I am in the thick of revising my debut novel, FAITHFUL (out next spring from Puffin), and I want to share some discoveries I'm making about the whole revision thing.
First, my editor, Jen Bonnell, is brilliant. She has pinpointed issues both large and small, and I think the novel is growing better with every pass. I like to look at revision as a chance to make the work perfect, a time to put my own ego aside, and "re - envision" the work.
Here's discovery #1: I had to restructure a large section of backstory. Jen helped me break the section down into discrete scenes, and then to think about layering only the most critical of these scenes back into the work as flashbacks. This both enriches the work and gets rid of that bogged down initial stuff.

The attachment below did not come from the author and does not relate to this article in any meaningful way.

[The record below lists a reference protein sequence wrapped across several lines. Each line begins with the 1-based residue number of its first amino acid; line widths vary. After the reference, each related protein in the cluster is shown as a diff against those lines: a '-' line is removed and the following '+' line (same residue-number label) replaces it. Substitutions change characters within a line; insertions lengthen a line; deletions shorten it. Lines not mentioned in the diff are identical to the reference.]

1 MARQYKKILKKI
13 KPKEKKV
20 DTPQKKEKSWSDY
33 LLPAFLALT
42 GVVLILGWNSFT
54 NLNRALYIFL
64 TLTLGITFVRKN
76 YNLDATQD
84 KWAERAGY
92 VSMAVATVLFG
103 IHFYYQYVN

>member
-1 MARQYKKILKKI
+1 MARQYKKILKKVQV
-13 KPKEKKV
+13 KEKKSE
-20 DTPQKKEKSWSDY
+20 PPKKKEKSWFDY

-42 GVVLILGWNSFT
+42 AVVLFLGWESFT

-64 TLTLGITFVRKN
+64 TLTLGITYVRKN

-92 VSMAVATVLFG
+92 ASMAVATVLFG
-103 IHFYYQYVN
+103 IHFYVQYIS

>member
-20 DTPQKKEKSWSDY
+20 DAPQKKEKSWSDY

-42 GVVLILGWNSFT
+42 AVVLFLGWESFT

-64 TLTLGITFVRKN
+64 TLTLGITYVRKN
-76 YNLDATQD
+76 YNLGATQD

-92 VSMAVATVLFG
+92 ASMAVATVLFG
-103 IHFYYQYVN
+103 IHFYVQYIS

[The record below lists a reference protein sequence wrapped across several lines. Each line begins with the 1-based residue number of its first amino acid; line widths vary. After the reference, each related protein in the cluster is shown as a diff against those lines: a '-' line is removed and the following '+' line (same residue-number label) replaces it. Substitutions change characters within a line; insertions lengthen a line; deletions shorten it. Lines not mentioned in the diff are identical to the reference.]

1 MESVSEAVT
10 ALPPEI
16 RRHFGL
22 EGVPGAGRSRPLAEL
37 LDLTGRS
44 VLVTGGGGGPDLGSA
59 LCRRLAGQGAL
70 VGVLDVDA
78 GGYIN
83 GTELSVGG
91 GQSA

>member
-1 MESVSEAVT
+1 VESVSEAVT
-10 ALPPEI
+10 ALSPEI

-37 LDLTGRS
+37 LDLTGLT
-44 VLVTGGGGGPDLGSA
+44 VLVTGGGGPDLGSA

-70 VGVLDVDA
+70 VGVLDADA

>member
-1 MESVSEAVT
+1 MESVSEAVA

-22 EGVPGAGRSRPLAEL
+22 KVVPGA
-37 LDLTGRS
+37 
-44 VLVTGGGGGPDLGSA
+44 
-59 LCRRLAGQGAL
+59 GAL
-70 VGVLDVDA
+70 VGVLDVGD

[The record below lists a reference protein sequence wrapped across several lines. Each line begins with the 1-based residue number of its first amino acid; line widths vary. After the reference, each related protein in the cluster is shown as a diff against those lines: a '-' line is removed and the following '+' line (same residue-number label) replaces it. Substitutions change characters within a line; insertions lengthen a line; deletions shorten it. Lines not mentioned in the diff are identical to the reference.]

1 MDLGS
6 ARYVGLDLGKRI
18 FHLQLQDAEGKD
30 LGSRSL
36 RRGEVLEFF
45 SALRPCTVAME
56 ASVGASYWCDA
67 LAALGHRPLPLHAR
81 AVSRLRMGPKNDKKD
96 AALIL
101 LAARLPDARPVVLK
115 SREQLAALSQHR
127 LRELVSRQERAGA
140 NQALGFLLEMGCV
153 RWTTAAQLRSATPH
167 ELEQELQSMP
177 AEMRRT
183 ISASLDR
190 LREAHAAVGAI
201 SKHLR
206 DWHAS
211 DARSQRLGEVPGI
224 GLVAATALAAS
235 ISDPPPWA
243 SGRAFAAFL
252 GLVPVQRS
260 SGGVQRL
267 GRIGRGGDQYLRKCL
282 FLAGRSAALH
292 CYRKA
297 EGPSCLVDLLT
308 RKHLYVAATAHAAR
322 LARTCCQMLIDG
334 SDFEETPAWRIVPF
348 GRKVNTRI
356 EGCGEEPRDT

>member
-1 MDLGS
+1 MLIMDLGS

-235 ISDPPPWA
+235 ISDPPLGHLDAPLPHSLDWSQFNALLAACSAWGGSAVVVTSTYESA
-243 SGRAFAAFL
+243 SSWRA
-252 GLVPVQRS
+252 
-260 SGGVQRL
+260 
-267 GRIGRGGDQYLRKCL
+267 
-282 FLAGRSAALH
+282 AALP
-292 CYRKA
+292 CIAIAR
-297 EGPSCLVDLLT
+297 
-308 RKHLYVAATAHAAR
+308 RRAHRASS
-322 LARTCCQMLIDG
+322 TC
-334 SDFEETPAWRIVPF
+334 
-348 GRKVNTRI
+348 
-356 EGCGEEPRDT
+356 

Discovery #2: Ooo - this one kind of hurts but is most rewarding. I'm retyping the entire manuscript. That's right. First I print out a chapter and proofread it on the paper (I don't know why, but proofing on paper works better than proofing on the computer screen). Then I retype it, bit by bit. If I start typing too fast, I take a break (craft a blog post, get some coffee...). I have rediscovered my love for my character, and been able to go deeper into her head with this technique, which is slow but powerful.
Discovery #3: After finishing a chapter, I read it out loud. Slowly. To my dog, or the empty room when he gets tired of it. I try to hear the cadences and the rhythms. I find a lot of mistakes and slow spots.
I really recommend this wonderful book, NOVEL METAMORPHOSIS, by Darcy Pattison, too. She has tons of revision tips.
Back to work!